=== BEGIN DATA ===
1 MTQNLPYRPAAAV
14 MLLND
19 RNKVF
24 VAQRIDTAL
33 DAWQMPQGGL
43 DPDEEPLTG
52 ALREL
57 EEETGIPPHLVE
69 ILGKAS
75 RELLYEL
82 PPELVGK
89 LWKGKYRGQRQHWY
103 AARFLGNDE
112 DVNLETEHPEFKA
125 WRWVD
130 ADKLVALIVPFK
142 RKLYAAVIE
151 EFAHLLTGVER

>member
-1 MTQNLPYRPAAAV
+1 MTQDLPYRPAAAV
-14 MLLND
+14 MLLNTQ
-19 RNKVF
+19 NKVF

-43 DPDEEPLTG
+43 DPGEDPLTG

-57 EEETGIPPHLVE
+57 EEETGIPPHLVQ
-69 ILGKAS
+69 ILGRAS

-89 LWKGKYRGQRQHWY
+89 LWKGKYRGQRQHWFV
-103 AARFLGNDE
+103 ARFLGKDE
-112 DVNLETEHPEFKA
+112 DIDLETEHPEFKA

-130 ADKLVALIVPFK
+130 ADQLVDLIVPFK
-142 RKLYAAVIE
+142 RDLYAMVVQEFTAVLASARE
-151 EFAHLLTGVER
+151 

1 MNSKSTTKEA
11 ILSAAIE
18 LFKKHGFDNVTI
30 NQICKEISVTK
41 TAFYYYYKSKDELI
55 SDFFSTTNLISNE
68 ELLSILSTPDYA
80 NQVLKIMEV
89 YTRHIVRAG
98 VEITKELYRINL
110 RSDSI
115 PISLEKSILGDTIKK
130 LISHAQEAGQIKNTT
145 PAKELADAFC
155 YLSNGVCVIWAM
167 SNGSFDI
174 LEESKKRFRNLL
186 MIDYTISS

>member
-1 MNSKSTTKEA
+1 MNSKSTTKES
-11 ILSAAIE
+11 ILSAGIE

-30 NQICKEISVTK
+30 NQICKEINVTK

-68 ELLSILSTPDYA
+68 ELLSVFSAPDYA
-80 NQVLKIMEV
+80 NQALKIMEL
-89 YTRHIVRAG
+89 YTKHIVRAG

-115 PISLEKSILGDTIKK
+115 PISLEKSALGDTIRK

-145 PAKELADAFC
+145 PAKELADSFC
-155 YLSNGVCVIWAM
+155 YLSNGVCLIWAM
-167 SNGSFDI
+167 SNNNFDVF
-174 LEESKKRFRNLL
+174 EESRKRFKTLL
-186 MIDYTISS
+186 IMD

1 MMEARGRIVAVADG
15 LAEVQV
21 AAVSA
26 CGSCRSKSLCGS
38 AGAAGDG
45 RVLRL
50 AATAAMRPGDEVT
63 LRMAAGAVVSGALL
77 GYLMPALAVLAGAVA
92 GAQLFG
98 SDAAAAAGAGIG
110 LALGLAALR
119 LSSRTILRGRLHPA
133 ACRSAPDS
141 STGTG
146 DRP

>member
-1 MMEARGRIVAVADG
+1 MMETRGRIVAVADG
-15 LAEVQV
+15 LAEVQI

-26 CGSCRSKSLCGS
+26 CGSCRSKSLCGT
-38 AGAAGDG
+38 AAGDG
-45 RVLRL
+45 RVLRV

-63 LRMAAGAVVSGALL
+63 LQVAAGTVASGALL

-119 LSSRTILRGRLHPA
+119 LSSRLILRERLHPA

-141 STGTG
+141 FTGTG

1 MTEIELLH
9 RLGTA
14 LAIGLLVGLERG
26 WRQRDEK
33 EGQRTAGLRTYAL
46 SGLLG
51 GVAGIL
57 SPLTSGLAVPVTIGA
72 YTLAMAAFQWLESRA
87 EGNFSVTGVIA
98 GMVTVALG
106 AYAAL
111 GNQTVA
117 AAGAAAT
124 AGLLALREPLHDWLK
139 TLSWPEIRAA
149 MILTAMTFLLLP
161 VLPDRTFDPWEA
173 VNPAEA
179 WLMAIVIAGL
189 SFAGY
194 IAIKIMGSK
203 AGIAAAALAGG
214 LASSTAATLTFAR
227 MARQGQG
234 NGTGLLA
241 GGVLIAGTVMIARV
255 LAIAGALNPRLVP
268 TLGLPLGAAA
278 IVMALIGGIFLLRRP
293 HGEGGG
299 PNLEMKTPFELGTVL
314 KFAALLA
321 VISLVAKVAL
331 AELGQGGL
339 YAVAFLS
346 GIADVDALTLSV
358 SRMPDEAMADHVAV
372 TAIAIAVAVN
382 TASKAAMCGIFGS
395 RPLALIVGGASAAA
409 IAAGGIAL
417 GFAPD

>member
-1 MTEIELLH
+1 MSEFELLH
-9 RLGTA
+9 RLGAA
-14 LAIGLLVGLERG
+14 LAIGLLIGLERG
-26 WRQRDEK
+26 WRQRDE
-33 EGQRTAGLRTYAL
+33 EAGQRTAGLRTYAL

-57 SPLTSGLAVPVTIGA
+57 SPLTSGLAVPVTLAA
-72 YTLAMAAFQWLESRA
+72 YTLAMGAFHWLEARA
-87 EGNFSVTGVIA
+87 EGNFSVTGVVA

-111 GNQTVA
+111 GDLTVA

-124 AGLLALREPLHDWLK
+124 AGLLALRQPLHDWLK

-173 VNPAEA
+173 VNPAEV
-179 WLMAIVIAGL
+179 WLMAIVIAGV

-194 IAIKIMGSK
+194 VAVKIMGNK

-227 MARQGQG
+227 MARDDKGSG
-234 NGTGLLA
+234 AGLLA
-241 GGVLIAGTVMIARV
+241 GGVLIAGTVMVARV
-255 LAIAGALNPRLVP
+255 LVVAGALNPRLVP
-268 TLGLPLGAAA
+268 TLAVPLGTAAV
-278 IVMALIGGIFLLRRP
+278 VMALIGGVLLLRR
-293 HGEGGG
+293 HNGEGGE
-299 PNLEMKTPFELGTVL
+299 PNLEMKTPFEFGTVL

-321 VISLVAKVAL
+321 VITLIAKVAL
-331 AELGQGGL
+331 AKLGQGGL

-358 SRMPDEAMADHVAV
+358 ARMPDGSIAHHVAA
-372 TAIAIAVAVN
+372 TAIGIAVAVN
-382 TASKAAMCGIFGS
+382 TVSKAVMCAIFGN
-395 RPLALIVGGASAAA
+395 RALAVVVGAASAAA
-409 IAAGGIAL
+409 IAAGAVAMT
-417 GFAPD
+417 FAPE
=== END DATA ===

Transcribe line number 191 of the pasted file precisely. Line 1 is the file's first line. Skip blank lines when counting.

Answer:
+227 MARDDKGSG